• Apply tools and techniques that will enhance personal leadership effectiveness.
quote of the day
Quote of the Day

“There is no force more powerful in modern business than productivity”

UTC CEO George David (United Technologies Corporation)

human pathology a management metaphor
Human Pathology – A Management Metaphor
  • Leaders and Managers
    • Diagnose problems
    • Determine the organization’s ills
    • Prescribe courses of action
  • First, do no harm – a fundamental precept for physicians since Hippocrates is appropriate for business leaders as well
  • Change an organization through an understanding of its formal and informal attributes – Its organizational DNA
leadership lessons learned from skilled physicians
Leadership Lessons Learned from Skilled Physicians
  • The effective leader understands how to avoid broad-spectrum applications when tweaking just a few elements with finesse and sensitivity can lower the pain and raise the game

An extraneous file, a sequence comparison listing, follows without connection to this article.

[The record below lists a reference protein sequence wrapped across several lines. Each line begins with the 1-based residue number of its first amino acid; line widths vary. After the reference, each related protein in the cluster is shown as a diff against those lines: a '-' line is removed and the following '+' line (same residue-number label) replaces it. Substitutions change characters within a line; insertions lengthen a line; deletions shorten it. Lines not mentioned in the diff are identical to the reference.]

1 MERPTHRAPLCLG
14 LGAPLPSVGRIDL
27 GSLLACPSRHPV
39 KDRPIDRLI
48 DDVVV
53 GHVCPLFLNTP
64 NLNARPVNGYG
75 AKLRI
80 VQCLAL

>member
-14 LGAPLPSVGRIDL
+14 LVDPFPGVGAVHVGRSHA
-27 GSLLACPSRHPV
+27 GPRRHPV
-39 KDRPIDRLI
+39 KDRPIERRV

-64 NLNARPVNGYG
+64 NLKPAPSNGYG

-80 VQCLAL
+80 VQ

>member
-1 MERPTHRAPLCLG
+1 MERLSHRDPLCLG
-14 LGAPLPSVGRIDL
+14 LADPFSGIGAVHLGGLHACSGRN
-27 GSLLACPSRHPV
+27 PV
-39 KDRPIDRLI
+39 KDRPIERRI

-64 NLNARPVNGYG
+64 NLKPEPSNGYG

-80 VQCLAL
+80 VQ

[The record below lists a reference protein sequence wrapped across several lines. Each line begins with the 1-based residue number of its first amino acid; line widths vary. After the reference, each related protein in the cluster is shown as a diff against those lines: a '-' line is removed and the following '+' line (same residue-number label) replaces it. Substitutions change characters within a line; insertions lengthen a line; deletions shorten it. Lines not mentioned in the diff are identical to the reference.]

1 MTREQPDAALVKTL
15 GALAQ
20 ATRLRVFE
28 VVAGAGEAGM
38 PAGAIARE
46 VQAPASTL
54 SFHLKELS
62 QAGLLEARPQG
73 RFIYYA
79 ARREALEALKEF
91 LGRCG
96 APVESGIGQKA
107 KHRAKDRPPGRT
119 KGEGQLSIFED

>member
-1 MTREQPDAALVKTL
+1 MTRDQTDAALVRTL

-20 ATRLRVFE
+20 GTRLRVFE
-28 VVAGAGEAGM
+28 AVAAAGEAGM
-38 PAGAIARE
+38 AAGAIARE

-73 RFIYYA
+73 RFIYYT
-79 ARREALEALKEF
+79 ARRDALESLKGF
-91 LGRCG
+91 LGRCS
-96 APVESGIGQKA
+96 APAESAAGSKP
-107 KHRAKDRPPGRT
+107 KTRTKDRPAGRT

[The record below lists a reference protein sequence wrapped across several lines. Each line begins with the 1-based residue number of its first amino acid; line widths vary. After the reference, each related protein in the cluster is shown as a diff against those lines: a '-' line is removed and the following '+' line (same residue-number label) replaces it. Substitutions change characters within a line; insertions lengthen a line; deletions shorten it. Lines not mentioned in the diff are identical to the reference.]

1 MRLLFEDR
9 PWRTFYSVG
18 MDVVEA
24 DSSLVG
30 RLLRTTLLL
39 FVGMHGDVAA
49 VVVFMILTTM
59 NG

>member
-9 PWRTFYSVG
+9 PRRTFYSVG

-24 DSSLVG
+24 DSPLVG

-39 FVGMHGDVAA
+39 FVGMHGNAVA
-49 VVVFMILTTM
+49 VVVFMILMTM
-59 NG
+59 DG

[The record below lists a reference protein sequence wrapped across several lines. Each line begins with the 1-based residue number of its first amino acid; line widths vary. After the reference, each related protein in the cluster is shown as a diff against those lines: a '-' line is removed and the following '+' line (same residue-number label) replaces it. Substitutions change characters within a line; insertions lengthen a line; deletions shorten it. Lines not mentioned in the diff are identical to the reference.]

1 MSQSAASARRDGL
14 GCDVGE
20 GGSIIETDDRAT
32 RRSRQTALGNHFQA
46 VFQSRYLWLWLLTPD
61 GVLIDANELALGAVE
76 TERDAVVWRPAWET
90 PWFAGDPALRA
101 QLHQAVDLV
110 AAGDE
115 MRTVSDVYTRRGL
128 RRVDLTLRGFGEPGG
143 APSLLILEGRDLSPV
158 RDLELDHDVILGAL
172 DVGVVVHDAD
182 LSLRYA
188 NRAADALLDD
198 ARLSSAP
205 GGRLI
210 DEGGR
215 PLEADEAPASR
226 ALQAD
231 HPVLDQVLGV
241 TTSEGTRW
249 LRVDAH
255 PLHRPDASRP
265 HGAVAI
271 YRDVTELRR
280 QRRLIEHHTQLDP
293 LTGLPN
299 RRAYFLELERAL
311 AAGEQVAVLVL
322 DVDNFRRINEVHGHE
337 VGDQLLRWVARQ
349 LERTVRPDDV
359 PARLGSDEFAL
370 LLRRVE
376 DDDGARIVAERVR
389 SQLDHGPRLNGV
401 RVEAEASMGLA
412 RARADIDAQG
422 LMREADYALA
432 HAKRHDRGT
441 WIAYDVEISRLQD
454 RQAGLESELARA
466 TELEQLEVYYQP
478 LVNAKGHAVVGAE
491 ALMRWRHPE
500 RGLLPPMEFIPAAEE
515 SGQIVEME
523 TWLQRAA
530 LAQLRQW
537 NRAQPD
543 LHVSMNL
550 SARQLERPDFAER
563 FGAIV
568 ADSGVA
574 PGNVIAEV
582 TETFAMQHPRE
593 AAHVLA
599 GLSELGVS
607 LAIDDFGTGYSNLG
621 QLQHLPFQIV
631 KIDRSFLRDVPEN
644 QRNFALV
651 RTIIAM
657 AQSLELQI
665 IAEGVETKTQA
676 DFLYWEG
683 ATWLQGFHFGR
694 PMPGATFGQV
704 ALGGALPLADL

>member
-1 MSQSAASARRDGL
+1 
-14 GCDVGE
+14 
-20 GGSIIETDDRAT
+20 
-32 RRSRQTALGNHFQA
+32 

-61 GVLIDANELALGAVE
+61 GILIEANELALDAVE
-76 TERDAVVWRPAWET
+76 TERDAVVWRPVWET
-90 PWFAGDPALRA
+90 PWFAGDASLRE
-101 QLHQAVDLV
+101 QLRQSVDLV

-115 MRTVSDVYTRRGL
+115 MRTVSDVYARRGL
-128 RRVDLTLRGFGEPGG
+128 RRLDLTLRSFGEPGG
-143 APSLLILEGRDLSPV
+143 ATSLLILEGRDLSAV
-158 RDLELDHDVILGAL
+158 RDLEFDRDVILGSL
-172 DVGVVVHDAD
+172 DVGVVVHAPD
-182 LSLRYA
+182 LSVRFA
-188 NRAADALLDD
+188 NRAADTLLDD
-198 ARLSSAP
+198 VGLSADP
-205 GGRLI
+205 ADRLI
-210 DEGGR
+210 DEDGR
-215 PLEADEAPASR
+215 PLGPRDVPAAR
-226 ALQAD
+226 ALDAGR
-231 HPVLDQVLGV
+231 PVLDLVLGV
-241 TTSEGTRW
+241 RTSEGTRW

Strategy and Business, Leaders, Do No Harm, November 2013

3 key strategies for a sustainable course of high performance
3 Key Strategies for a Sustainable Course of High Performance
  • Strategic clarity and coherence
    • Articulated and communicated required capabilities
  • Resource Alignment
    • Continued investment in capabilities critical for success
  • Supportive organization
    • Structure
    • Incentives
    • Decision rights
    • Skill sets
    • Culture

How Ready are you for Growth? Booz & Company, Ashok Divakaran and VinayCouto

eight elements of organizational design
Eight Elements of Organizational Design
  • Formal
    • Decisions
    • Motivators
    • Information
    • Structure
  • Informal
    • Norms
    • Commitments
    • Mid-sets
    • Networks
let s get settled
Let’s Get Settled
  • Introductions
  • Network
  • Share
  • Relax a bit
  • Listen
  • Change seats
indicators that life is about to change
Indicators That Life Is About To Change
  • Merger, Acquisition, Divestiture
  • New product or service
  • A new leader, boss, manager
  • New technology
  • New project
  • New requirement
  • New customer
  • ________________
organizational change within your organization or community
Organizational Change Within Your Organization or Community
  • Significant changes